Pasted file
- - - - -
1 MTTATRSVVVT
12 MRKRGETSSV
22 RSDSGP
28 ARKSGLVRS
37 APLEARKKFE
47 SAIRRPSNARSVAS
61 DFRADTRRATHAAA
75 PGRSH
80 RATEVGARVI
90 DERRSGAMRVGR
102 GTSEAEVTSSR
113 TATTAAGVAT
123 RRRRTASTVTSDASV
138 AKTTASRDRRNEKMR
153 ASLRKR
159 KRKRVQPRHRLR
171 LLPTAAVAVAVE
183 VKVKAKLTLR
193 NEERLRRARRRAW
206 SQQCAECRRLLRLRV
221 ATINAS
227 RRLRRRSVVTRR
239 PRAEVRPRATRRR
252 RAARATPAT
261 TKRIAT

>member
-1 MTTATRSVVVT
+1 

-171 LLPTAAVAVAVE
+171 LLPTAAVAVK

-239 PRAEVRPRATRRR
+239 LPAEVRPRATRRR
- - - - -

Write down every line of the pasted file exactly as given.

1 MTTATRSVVVT
12 MRKRGETSSV
22 RSDSGP
28 ARKSGLVRS
37 APLEARKKFE
47 SAIRRPSNARSVAS
61 DFRADTRRATHAAA
75 PGRSH
80 RATEVGARVI
90 DERRSGAMRVGR
102 GTSEAEVTSSR
113 TATTAAGVAT
123 RRRRTASTVTSDASV
138 AKTTASRDRRNEKMR
153 ASLRKR
159 KRKRVQPRHRLR
171 LLPTAAVAVAVE
183 VKVKAKLTLR
193 NEERLRRARRRAW
206 SQQCAECRRLLRLRV
221 ATINAS
227 RRLRRRSVVTRR
239 PRAEVRPRATRRR
252 RAARATPAT
261 TKRIAT

>member
-1 MTTATRSVVVT
+1 

-171 LLPTAAVAVAVE
+171 LLPTAAVAVK

-239 PRAEVRPRATRRR
+239 LPAEVRPRATRRR